Their first priority must be to honour the commitment, given by the Government but supported by all parties, to double the participation of school leavers in higher education during this decade. Students have been shoehorned into existing institutions over the last few years - to the equivalent of several new universities every year. This policy has, however, not been backed up with the equivalent provision of financial resources. While there were 'efficiency gains' - the Government's euphemism for squeezing fat out of the system - to be made in the Sixties, we are now down to skin and bone. John Patten, the Secretary of State for Education, has recognised that this rate of increase in numbers will have to be slowed temporarily. The problem for the council is how. All its policies have been based on forcing expansion at the lowest possible cost.
The second priority for the council is to fund academic research more selectively. The recently completed research assessment exercise ranked British universities according to the excellence of their research. The London School of Economics and Political Science did well. My academic colleagues and I have been led to believe that those who did best will be funded accordingly. If the council does not redeem this pledge then it will demotivate and demoralise the best researchers in the country.
But now comes a new twist: the recently announced Treasury inquiry into the four major departments of state involved in spending large quantities of public money on the provision of social services - health, social security, education and the Home Office. The implication is clear: cuts are on the way again.
This grouping of departments and approach to public expenditure problems pinpoints something that has been worrying me for some time and which was highlighted by the Government's rejection of the LSE's bid for the former GLC's headquarters at County Hall. I was then, and remain now, convinced that our proposals were viable financially and would not have involved the Government in footing the bill. Our bid had the backing of a bank (Hambros) that endorsed our plans and was willing to lend us money.
Our proposals were rejected because the Government and the funding council would not allow an internationally recognised institution to take any kind of financial risk. The LSE was not treated as a private company - which it is - but as some part of the United Kingdom's welfare provision.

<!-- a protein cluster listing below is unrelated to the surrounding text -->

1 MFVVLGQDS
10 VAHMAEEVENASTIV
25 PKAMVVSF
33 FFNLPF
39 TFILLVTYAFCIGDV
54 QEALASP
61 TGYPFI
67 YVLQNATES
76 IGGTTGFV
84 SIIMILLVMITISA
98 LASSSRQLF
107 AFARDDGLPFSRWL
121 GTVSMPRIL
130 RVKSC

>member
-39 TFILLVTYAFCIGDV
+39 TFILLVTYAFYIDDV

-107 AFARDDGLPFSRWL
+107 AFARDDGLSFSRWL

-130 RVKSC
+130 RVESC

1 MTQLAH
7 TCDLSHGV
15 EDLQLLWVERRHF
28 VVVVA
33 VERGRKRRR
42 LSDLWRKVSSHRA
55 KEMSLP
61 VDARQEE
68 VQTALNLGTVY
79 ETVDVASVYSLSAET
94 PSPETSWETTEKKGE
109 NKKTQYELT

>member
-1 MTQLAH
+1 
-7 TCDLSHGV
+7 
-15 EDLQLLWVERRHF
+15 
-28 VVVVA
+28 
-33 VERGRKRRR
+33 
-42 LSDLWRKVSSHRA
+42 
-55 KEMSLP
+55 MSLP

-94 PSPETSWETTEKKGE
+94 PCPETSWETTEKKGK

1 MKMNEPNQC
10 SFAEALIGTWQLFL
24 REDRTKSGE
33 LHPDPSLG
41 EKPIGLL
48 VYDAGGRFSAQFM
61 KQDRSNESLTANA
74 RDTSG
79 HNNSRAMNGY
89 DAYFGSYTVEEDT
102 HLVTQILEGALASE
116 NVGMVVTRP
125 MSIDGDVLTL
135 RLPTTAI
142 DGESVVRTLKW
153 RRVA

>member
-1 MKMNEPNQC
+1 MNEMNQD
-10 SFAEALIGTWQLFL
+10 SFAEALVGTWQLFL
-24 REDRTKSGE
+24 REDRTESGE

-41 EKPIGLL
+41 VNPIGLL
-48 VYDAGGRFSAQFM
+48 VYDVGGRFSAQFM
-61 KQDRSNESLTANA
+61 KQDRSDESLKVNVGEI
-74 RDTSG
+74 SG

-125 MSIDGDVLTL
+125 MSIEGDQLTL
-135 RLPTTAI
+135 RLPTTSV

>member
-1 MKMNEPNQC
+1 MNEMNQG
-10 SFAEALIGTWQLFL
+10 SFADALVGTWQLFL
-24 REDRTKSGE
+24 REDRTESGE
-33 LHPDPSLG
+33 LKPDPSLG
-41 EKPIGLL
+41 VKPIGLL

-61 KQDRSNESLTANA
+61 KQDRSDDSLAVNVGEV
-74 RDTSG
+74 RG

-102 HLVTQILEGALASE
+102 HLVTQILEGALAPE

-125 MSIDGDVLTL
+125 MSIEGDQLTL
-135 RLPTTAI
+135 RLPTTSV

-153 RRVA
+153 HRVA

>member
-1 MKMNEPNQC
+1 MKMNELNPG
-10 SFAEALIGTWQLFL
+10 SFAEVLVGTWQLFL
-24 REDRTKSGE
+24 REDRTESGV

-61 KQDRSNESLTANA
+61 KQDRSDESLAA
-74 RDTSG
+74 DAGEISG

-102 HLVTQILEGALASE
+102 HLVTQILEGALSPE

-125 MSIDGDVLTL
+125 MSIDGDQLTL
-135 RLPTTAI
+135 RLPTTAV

At the LSE almost half our students are from outside the UK. The demand for places from overseas far exceeds supply. In 1990 this was recognised when we won a Queen's Award for Export Achievement. Last year our foreign currency earnings were approximately pounds 12m. With additional space and capital investment, of the kind that County Hall could have provided, we could easily have doubled that.
Had we been a renowned maker of widgets rather than the nation's leading social science institution, our case would have gone to the Department of Trade and Industry, if to government at all. It would certainly not have concerned the Department for Education. The LSE would have been seen as part of an export-orientated, profitable British industrial sector and its enterprise encouraged and perhaps even assisted.
In higher education the UK has a world leader. The problem is that the Government neither sees it nor treats it as such. It is classified as a public service and is thereby seen and funded as a cost centre rather than a profit earner.
In the Eighties the Government's policy was to double the number of students at universities and to fund research more selectively. Now a new priority is overriding these earlier ones. This is to cut back the soaring costs incurred because universities responded so enthusiastically to the earlier policy. What a mess. The only way out is to abandon the welfare model of higher education and to see it for what it has become, one of Britain's most internationally competitive service industries, and to structure and finance it accordingly.
The writer is vice-chancellor of the LSE.
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